Pentagon confirms US air strike in Mosul killed at least 105 civilians

A Pentagon investigation has found that more than 100 civilians were killed after the US dropped a bomb on a building in Mosul, Iraq, in March.

The probe found that the US bomb triggered secondary explosions from devices clandestinely planted there by Isis fighters. And the military says the secondary blasts caused the concrete building to collapse.

It was likely the largest single incident of civilian deaths since the U.S. air campaign against Isis began in 2014.

The lead investigator is Air Force Brig. Gen. Matthew Isler. Brig. Gen. Isler says 101 civilians in the building were killed, and another four died in a nearby building. He says 36 civilians remain unaccounted for.

The deaths represent about a quarter of all civilian deaths since the U.S. air campaign began.

Critics have claimed the attack shows the US has been too aggressive in bombing congested areas like Mosul. The major Iraqi city – and last Isis city stronghold – has a population of more than 660,000.

The incident generated an international backlash strong enough to halt the Iraqi government forces’ six-month advance into Mosul.

“It’s a time for weighing new offensive plans and tactics. No combat operations are to go on,” a Federal Police spokesman said at the time


But the newly released Pentagon report casts blame for the casualties on Isis, saying the fighters placed secondary explosives in the building. According to the report, the 500-pound GBU-38 bomb dropped by US forces was intended to destroy only the top floor of the building.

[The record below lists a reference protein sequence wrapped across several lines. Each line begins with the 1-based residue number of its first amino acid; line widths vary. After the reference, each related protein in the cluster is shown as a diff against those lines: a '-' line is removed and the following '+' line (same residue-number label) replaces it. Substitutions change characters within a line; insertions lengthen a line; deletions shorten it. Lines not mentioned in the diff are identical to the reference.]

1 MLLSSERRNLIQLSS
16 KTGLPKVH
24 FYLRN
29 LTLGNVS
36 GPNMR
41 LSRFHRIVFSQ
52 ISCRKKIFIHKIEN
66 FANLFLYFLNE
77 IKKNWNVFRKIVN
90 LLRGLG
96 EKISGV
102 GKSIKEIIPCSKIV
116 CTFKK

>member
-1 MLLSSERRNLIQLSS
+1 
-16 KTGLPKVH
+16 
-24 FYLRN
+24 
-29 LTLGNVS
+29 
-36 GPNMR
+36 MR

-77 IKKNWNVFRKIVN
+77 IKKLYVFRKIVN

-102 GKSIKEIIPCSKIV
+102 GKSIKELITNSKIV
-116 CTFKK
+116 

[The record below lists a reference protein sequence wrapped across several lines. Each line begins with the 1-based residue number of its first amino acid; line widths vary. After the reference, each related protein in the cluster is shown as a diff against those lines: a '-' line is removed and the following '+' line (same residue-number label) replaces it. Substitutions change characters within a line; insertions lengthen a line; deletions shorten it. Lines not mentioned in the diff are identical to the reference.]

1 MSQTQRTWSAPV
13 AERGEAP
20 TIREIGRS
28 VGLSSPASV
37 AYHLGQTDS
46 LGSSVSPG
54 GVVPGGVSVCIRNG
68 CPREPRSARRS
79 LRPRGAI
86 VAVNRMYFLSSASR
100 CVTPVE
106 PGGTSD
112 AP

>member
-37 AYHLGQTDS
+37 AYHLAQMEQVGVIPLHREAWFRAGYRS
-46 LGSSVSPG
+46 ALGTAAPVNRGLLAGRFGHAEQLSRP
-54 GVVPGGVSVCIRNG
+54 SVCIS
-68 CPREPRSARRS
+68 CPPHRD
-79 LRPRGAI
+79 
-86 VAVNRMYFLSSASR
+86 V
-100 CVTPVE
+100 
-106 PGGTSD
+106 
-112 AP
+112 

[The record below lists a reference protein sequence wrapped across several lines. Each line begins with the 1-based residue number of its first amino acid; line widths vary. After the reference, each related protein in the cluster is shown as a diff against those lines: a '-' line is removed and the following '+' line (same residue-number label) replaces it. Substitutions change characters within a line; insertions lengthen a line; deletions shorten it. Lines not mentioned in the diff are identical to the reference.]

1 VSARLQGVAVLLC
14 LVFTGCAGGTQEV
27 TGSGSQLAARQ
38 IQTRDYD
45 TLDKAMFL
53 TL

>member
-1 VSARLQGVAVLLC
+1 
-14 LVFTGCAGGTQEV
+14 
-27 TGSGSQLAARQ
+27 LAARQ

Analysis of the building debris reportedly found materials common to Isis-made bombs, but not found in the GBU-38.

A spokesperson for the US-led Operation Inherent Resolve defended the US’s tactics in March.

“Our goal has always been for zero civilian casualties, but the coalition will not abandon our commitment to our Iraqi partners because of Isis’ inhuman tactics terrorising civilians, using human shields, and fighting from protected sites such as schools, hospitals, religious sites and civilian neighbourhoods,” he said.

Brig. Gen. Isler says American-led forces dropped the bomb under request from Iraqi Counter-terrorism Services, who were fighting their way into Mosul.

The counter-terrorism forces were reportedly facing gunfire from two Isis snipers. The US has increasingly turned to air strikes to access snipers in the densely populated area.

Families in the western district of al-Jadida sheltered in their homes as the air strike started on 17 March. Afterward, journalists reported children and at least one pregnant woman among the dead.

Courtesy: The Independent